by Seamus Phan
As women age, especially after pregnancies and increasing obesity, breast tissue and skin can become less elastic, losing form and shape. Although many women subscribe to the use of support or even push-up bras, the net results can be limited, if at all. Short of going under the scalpel, are there physical training ways that women can use to increase “perkiness” even with age? As physical and lifestyle coaches, we recommend these resistance exercises (in this order):
1) Inclined flyes.
Most people (men and women alike) do not do enough of upper chest (clavicular portion of the pectoralis major or chest muscles) exercises. And many do not do the exercise in the right form. Start with holding dumbbells facing each other on top of your face. Do NOT lock your elbows. Lower the weights slowly in about 5 seconds, where at the bottom of the motion your arms should not lock out, but bend them slightly, as you breathe in through your nose slowly. Get a good stretch at the bottom of the motion, and hold about 2 seconds. Then bring the dumbbells together and squeeze your chest muscles when the weights are at the top, while you breath out through your mouth. Do at least 3 sets of between 8 to 12 repetitions, until failure (where you can’t do anymore). Rest about 1 minute between each set. The recommended weight should be a weight you are comfortable with, but not so easy that you can do all 3 sets of exercise and still find it relaxing. Resistance training should have some “pain” to make gains.
2) Inclined press.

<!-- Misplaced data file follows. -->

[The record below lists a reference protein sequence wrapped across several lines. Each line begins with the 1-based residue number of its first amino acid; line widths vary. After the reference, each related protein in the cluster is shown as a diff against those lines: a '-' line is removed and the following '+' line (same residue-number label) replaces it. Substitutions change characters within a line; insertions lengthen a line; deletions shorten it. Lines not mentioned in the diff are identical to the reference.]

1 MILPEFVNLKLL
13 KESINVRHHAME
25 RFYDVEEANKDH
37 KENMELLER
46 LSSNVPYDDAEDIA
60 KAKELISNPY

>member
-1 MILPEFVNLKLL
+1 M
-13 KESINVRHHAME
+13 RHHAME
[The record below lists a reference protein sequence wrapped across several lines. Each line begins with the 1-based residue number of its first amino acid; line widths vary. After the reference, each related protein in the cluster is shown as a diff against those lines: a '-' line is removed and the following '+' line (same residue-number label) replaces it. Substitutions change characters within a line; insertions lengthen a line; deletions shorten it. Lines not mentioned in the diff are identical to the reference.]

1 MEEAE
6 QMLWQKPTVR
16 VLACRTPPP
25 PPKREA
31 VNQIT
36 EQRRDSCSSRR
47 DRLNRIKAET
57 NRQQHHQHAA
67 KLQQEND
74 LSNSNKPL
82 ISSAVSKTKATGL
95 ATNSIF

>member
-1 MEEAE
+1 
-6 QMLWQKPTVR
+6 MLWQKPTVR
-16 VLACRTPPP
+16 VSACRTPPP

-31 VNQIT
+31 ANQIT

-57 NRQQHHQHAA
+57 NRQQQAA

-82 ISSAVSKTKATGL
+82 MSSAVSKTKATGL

Once you are done with 3 sets of inclined flyes, follow with the inclined press on a slightly inclined bench (not more than 30 degrees up). If you incline the bench too much, you end up working your shoulders instead. Hold a barbell with desired weights (offering sufficient resistance) wider than your shoulder width. Rest your feet squarely on the floor. Lift the barbell off the rack slowly while you inhale slowly and allow the barbell to descend slowly to your upper chest, and touch the bar on your chest lightly, and then hold for 2 seconds. Then push the bar upwards and exhale through your mouth. Do not lock your elbows. Do at least 3 sets of between 8 to 12 repetitions, until. Rest about 1 minute between each set.
This is a great exercise for expanding the musculature around the chest, including the serratus muscle (at the side of your rib cage). Lie across perpendicularly on a bench where only the upper part of your back and your shoulders are touching the bench, and your legs are bent and your feet planted squarely on the floor. Hold a dumbbell with both hands above you and arms bent (not locked at the elbows). Breathe in slowly as you lower the weight behind you as much as you are comfortable, and then bring the weight back above you as your breathe out. Repeat for 3 sets of between 6 to 10 repetitions, until failure. Rest about 1 minute between each set. This exercise has the advantage of giving a wider rib cage if you do it properly over time, and will give you a more hour-glass physique (since many Asian women have larger bottoms).
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